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Product Attraction Starts (and Sometimes Ends) With the Label
By: James Lowry and Mark Lusky
Posted: July 16, 2012, from the September 2012 issue of GCI Magazine.
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Your label also can be used to promote a charitable or altruistic endeavor—from feeding starving kids to contributing to various disease-fighting efforts. Alternatively, label messaging can serve as a platform for spreading the word about a particular position or platform in alignment with company philosophy and values.
3. Make the “Fine Print” Legible to the Visually Impaired as Well as the Eagle-eyed
Easily readable labels send a message that the product manufacturer is sensitive to the needs of the consuming public. American Foundation for the Blind 2010 statistics state that 21.5 million American adults age 18 and older reported experiencing some level of vision loss or impairment. While an aging population contributes to some of this, many other conditions impact younger people as well.
Of course, there are limitations because of the label’s footprint—but consider ways to maximize readability in a confined space. Big and bold keywords such as “organic” and “all natural” can help, but make sure that consumers can access information to support the claim as well.
Even if the potential buyer is young and has 20/20 eyesight, that person may be buying for an elderly family member or friend. This is truly a case where the lowest common denominator of legibility for everyone can serve a brand well.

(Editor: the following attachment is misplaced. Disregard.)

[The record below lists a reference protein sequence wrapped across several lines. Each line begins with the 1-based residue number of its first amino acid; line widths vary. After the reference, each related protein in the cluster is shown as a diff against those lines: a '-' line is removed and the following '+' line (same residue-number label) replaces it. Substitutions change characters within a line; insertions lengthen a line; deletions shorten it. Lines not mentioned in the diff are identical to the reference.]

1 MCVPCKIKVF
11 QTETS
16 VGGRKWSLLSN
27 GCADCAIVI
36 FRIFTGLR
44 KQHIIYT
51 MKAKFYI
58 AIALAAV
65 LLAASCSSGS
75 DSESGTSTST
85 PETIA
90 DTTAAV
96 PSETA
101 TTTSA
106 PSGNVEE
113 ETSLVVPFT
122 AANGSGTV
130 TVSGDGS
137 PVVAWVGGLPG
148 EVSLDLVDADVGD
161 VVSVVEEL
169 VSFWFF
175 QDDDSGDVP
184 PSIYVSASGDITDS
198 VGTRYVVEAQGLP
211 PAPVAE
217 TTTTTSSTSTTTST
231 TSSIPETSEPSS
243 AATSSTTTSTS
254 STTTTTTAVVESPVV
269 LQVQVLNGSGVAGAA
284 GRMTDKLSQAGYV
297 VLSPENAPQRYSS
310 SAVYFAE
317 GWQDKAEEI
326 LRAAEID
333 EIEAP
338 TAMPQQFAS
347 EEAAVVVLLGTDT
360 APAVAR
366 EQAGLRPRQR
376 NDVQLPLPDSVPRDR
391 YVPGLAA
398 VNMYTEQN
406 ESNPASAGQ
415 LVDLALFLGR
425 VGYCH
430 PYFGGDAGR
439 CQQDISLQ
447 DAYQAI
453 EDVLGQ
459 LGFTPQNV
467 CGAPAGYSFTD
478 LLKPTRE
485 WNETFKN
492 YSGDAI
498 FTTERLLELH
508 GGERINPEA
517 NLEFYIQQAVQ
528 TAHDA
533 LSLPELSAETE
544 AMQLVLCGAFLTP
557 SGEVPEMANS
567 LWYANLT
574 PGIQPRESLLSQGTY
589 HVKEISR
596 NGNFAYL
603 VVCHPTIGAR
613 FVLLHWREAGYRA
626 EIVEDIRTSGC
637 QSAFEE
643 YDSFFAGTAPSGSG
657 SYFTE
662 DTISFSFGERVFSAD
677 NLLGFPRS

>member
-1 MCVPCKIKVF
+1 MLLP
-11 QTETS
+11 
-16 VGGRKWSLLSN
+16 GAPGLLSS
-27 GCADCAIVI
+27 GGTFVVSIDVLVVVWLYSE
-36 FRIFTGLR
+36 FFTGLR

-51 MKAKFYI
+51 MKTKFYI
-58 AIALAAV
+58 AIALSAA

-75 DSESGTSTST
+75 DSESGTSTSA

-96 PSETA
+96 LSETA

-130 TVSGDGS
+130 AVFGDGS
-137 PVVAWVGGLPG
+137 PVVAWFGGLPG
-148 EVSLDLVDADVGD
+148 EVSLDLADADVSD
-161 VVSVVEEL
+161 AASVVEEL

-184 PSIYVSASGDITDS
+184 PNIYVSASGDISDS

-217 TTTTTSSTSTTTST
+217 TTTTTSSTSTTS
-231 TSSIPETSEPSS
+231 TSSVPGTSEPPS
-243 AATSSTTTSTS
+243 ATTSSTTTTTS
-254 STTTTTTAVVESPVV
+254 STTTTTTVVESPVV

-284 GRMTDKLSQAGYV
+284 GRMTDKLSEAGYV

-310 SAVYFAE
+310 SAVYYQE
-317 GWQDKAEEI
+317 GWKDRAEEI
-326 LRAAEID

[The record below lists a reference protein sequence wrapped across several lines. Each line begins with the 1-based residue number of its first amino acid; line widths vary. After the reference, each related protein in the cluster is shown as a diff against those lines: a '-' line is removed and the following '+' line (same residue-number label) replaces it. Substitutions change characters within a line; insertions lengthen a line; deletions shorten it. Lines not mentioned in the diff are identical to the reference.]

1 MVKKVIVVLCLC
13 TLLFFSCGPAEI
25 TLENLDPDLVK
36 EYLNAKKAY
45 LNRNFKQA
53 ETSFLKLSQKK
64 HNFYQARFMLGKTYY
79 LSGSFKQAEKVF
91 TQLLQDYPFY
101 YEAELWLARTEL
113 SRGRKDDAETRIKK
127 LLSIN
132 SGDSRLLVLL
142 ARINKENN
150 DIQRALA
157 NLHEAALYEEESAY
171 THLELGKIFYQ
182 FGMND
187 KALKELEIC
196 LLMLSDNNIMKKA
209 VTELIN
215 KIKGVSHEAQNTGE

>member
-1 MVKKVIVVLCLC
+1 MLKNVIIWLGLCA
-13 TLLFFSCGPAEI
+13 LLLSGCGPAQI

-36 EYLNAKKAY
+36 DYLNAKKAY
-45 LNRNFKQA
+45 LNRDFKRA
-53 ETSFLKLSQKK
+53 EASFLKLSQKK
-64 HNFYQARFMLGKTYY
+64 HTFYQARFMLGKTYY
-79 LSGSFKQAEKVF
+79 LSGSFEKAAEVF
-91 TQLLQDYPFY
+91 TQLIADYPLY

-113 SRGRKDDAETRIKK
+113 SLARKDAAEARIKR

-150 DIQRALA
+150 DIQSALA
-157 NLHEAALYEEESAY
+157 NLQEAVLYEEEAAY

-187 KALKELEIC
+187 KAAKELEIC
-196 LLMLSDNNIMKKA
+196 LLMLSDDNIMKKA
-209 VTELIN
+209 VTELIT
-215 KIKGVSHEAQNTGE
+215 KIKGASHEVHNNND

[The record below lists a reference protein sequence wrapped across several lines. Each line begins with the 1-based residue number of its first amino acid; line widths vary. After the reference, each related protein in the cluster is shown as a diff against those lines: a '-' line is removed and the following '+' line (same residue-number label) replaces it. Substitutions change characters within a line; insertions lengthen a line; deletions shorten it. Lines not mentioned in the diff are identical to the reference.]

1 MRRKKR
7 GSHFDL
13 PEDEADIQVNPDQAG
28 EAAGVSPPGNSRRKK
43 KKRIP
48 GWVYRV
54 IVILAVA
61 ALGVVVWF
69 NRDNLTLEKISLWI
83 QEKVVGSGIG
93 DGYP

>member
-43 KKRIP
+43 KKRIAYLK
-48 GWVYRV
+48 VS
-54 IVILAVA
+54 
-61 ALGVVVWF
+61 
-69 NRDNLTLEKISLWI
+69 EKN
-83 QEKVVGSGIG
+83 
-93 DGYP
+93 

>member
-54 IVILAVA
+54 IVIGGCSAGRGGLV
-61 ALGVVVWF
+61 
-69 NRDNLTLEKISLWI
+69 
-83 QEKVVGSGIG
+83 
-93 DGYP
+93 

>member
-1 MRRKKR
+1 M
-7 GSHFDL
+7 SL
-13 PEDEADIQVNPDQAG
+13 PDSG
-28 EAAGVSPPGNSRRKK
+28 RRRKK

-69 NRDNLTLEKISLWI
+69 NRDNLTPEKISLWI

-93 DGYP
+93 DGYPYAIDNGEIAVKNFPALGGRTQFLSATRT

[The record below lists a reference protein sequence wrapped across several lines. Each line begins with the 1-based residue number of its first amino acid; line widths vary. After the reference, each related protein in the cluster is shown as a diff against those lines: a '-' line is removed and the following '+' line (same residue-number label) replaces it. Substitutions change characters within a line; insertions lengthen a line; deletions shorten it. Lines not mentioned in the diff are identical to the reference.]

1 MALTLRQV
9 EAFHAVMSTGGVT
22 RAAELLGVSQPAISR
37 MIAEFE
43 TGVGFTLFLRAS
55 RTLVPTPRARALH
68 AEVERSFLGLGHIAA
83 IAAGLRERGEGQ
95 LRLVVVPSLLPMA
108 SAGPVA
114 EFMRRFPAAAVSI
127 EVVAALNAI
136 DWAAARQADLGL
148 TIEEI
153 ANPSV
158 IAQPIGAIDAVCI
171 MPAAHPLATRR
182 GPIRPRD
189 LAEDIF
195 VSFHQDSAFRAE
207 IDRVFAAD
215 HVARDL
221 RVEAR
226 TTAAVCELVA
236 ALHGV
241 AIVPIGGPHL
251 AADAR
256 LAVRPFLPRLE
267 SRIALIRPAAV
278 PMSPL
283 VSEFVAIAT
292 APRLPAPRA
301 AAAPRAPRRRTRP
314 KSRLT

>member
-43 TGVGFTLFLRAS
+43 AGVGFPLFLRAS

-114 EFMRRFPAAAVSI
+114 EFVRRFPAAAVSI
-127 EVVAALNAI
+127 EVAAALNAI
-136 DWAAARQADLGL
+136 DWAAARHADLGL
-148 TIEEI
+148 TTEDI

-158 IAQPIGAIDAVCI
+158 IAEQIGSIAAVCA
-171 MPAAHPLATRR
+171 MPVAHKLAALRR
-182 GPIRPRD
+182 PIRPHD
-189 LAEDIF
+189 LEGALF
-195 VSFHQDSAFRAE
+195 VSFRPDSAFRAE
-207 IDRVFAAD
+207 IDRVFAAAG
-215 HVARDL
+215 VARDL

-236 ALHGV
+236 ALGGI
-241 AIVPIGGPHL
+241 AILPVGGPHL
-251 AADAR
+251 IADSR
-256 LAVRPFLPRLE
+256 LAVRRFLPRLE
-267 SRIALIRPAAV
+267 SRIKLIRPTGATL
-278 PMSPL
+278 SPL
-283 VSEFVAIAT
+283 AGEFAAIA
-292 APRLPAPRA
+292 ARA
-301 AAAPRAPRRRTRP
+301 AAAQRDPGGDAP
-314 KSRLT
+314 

4. Make it Accurate, Grammatically Correct and Typo Free
Surprisingly, this is the Achilles heel of many otherwise excellent labels. For reasons that confound grammarians and spelling bee champions alike, information quality often gets sacrificed in the name of quantity. Perhaps it’s due in part to “big data” overload and the prevalence of texting and e-mailing, where improper grammar, spelling and typos are the norm.
None of this, however, makes label content mistakes acceptable. First of all, for a consumer initially attracted to a label’s look-and-feel, finding a mistake can be the sole reason for rejecting a product. In that consumer’s mind, if the label is flawed—connoting lack of attention to detail or competence—the product itself may be sub-standard.
Of course, it’s proven that many consumers either don’t notice—or care about—mistakes. But do you want to take the chance of winding up on Jay Leno’s “Headlines” segment, where he identifies flawed writings across the country?
Making sure the label accurately represents what’s in the product in a professional and flawless manner should be a high priority. When it comes to proofreading, once is never enough. Make sure multiple sets of eyes review the information, and don’t forget to proof revisions.